Feature Article - September/October 2012

Employee Engagement Roundtable

Game Components, Social Media, Mobile Are Top Industry Trends

By Deborah L. Vence

Q: What are some of the latest trends in employee engagement programs?

Barb Hendrickson: I just read an article in Forbes titled, "The Greatest Gift You Can Give Your Employees" matching charitable contributions. The premise is that HR professionals recognize that an important component of any employee retention strategy is a diverse corporate volunteer program. Volunteer programs are certainly a way to encourage employees to get involved, but if the definition of "engagement" is the emotional commitment the employee has to the organization and its goals, I'm thinking that a bunch of other factors need to be in place before this is the piece that tips the engagement scale—especially since they claim that the matching gift is so attractive that it can be included in the employee's compensation package.

As I'm seeing it, the latest trend in just about any type of employee or consumer program is gamification: adding game components to an otherwise non-game environment. Some examples are using game components in training programs and in incentive, recognition and wellness programs. It's a great way to make sure that employees receive information, and in online and virtual programs, very easy to share progress and promote competition to complete assignments or training modules. Breaking complicated information into small pieces that can be conveyed through game components ensures that the employee gets the information and stays engaged throughout the process.

Games are by definition engaging, so it makes sense that adding game components to a program or even to the daily interaction with employees can increase engagement with the company, with co-workers and with the tasks at hand.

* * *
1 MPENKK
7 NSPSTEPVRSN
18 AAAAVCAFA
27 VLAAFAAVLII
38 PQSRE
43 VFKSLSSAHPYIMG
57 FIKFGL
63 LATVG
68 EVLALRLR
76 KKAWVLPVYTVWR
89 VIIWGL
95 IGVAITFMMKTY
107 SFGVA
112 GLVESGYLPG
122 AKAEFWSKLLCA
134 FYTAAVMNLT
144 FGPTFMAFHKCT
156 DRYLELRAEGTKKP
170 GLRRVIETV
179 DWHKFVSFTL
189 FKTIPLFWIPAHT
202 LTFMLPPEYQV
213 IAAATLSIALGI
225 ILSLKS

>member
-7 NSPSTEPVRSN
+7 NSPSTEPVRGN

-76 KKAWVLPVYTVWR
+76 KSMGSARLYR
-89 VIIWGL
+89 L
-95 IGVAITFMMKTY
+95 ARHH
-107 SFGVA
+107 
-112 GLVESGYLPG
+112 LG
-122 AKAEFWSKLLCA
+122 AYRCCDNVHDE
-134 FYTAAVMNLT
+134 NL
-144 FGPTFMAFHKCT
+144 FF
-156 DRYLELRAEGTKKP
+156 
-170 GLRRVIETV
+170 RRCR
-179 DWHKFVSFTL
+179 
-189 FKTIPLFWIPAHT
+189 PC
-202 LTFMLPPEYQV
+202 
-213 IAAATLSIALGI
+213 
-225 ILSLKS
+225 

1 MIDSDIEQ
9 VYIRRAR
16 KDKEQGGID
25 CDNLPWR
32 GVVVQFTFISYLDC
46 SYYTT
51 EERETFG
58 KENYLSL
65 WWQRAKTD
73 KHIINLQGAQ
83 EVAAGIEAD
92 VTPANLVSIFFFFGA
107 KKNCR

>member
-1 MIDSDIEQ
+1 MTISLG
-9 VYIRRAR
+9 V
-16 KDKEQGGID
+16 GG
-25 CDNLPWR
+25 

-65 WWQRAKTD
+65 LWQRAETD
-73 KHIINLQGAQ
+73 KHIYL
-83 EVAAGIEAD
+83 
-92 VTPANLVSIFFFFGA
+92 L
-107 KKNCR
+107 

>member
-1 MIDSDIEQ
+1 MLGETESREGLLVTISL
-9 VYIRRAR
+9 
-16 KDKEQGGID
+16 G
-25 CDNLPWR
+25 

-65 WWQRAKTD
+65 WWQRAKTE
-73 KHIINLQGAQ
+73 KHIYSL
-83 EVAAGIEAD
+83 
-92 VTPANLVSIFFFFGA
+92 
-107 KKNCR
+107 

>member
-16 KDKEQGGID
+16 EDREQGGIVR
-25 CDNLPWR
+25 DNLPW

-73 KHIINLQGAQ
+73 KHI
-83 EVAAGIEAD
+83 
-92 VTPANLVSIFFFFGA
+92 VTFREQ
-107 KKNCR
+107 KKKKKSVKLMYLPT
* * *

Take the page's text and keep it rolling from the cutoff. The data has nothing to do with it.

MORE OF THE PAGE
Stacey Wilson: One of the things Hinda is seeing since the Great Recession is the reemergence of employee engagement programs. I think employers are feeling vulnerable to losing their good employees. They need to get back to developing incentive programs that generate engagement. Hinda is seeing a comeback of those mid-size programs that were cut a few years back to cut costs. I see the trend leaning toward social media, gamification and mobile.

Mike Ryan: The first is that there is a shift in executive thinking. The C-suite is buying into the idea that in order for their companies to succeed in the marketplace and grow at a faster rate than their competitors, they must have engaged employees. Recognition's role as a viable part of the compensation mix has been recognized by thought leaders—ranging from Harvard Business Review to McKinsey Quarterly to PricewaterhouseCoopers. But, as C-suite executives embrace it as a part of an efficient and effective solution, they also want to see a stronger business case. How does the use of recognition compare financially to other alternatives in play, and perhaps more importantly, how does it align with our strategic growth initiatives moving forward as a business?

Shifting to the tactical side, HR executives are responsible for optimizing the economic impact of the company's employees. They are being asked to do more with less with their engagement initiatives. They are being asked to be much more efficient; and, more importantly, they are being asked to align those programs with the practical challenges the business faces. Some of those practical challenges involve integrating employee behavior with customer expectations, promoting higher levels of collaboration, promoting innovation—things that the organization is dealing with every day.